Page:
Glass fibers have existed in the sub-micron range for some time. Small micron diameter electrospun nanofibers have been manufactured and used commercially for air filtration applications for more than twenty years. Polymeric melt blown fibers have more recently been produced with diameters less than a micron. Several value-added nonwoven applications, including filtration, barrier fabrics, wipes, personal care, medical and pharmaceutical applications may benefit from the interesting technical properties of commercially available nanofibers and nanofiber webs. Electrospun nanofibers have a dimension less than 1 μm in one direction and preferably a dimension less than 100 nm in this direction. Nanofiber webs have typically been applied onto various substrates selected to provide appropriate mechanical properties and to provide complementary functionality to the nanofiber web. In the case of nanofiber filter media, substrates have been selected for pleating, filter fabrication, durability in use, and filter cleaning.
A basic electrospinning apparatus 10 is shown in
The electrospinning process has been documented using a variety of polymers. One process of forming nanofibers is described for example in Structure Formation in Polymeric Fibers, by D. Salem, Hanser Publishers, 2001, the entire contents of which are incorporated herein by reference. By choosing a suitable polymer and solvent system, nanofibers with diameters less than 1 micron can be made.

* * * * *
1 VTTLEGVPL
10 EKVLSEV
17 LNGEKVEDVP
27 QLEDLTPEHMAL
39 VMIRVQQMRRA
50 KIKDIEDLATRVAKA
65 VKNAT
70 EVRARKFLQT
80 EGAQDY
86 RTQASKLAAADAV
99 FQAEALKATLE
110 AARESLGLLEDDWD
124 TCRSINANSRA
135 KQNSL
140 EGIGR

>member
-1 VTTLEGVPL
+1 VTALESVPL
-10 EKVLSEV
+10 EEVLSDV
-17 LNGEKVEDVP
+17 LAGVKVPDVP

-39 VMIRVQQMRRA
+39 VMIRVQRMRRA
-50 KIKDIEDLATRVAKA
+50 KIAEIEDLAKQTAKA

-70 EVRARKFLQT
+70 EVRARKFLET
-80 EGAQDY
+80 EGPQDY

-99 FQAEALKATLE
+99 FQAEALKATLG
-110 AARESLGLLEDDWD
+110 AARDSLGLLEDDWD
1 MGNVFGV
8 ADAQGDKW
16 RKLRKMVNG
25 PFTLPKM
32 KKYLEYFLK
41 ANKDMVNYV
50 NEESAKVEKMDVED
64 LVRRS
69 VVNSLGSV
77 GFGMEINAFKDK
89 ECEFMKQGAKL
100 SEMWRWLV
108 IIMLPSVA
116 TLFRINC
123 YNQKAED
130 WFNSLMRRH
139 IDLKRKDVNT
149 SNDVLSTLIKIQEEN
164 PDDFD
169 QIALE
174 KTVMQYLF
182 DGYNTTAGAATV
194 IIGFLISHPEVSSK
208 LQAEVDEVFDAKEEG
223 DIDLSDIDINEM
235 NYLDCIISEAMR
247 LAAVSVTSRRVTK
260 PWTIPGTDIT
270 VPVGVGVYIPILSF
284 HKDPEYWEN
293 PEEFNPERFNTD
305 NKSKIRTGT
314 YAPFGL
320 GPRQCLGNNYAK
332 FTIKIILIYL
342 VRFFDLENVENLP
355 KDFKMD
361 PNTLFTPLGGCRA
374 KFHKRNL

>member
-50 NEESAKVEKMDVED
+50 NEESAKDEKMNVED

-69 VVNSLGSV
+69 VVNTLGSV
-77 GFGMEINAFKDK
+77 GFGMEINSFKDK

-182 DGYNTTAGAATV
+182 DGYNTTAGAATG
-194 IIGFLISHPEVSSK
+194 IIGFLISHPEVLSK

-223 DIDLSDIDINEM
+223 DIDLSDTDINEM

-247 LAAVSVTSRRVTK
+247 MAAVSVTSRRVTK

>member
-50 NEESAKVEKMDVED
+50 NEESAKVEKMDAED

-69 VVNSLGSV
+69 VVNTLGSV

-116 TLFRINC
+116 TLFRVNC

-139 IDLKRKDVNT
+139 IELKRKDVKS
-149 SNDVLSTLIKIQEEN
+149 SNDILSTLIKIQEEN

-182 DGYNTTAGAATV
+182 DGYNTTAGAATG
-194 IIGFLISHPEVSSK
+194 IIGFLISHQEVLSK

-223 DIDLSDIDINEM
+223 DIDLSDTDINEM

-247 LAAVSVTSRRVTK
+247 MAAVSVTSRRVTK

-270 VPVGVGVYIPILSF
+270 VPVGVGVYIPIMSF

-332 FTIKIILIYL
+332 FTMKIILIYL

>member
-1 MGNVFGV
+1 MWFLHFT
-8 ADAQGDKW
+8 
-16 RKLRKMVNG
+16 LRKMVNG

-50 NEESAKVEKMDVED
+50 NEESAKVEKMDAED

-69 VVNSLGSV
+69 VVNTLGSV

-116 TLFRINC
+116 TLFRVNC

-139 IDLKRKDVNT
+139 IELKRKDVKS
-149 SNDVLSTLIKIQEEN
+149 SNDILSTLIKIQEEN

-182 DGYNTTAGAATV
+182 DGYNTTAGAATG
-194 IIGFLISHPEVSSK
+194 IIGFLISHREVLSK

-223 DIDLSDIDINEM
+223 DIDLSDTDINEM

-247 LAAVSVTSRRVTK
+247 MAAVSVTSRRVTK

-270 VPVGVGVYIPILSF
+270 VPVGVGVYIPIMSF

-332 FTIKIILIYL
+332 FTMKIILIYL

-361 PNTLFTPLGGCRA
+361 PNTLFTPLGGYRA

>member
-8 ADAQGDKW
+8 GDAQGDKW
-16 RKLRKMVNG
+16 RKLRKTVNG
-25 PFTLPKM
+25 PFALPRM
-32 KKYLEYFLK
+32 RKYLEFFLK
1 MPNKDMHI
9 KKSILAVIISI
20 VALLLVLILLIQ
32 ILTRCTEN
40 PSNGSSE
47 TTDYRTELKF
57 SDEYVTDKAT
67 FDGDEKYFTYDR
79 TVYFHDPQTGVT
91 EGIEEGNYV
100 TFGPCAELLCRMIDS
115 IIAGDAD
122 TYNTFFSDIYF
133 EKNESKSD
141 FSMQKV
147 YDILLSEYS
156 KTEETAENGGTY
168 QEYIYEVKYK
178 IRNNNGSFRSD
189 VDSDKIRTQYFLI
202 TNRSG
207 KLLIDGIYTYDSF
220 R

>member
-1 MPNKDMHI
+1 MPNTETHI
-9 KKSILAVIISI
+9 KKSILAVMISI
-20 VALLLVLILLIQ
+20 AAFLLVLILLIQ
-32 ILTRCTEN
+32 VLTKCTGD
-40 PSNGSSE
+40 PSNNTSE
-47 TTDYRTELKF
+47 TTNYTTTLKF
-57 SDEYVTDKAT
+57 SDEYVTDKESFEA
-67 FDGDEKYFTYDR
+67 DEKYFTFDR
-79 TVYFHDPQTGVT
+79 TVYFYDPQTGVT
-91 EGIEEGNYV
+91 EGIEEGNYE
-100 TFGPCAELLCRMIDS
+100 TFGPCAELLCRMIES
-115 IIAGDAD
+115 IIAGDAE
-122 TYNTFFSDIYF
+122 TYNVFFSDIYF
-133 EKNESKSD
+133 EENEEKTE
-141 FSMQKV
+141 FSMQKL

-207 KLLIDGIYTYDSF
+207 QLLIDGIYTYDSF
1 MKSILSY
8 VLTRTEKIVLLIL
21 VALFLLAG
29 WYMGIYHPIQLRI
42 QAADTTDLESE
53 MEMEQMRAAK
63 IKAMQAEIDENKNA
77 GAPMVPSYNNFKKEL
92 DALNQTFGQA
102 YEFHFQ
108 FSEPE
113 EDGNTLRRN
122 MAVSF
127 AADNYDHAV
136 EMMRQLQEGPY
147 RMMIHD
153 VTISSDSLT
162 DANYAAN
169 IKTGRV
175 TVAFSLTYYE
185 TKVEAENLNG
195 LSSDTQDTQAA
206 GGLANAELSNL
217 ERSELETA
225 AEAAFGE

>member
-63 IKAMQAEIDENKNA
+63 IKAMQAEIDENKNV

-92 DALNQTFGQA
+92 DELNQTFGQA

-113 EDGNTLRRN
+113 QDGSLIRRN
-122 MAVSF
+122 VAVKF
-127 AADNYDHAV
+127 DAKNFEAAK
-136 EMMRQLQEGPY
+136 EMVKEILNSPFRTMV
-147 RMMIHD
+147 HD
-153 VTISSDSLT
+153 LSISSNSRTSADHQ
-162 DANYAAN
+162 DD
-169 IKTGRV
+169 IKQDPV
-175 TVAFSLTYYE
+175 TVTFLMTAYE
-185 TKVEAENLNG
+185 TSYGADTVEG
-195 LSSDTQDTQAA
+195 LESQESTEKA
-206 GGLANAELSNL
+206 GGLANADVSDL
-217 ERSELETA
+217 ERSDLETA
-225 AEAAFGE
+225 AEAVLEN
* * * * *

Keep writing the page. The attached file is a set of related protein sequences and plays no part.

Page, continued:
Examples of fluids suitable for electrospraying and electrospinning include molten pitch, polymer solutions, polymer melts, polymers that are precursors to ceramics, and/or molten glassy materials. These polymers can include nylon, fluoropolymers, polyolefins, polyimides, polyesters, and other engineering polymers or textile forming polymers. A variety of fluids or materials besides those listed above have been used to make fibers including pure liquids, solutions of fibers, mixtures with small particles and biological polymers. A review and a list of the materials used to make fibers are described in U.S. patent application Publications US 2002/0090725 A1 and US 2002/0100725 A1, and in Huang et al., Composites Science and Technology, v63, 2003, the entire contents of which are incorporated herein by reference. U.S. patent application Publication No. US 2002/0090725 A1 describes biological materials and bio-compatible materials to be electroprocessed, as well as solvents that can be used for these materials. U.S. patent application Publication No. US 2002/0100725 A1 describes, besides the solvents and materials used for nanofibers, the difficulties of large scale production of the nanofibers including the volatilization of solvents in small spaces. Huang et al. give a partial list of materials/solvents that can be used to produce the nanofibers.